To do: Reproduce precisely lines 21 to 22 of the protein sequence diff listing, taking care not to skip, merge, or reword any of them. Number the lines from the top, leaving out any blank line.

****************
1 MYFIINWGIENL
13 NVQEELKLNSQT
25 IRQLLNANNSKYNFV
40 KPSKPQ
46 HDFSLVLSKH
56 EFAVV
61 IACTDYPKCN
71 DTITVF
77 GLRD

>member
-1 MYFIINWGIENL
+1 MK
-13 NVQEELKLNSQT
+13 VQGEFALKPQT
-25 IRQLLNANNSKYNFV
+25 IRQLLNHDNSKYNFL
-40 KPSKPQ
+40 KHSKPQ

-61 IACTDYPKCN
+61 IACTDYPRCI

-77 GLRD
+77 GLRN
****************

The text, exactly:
-77 GLRD
+77 GLRN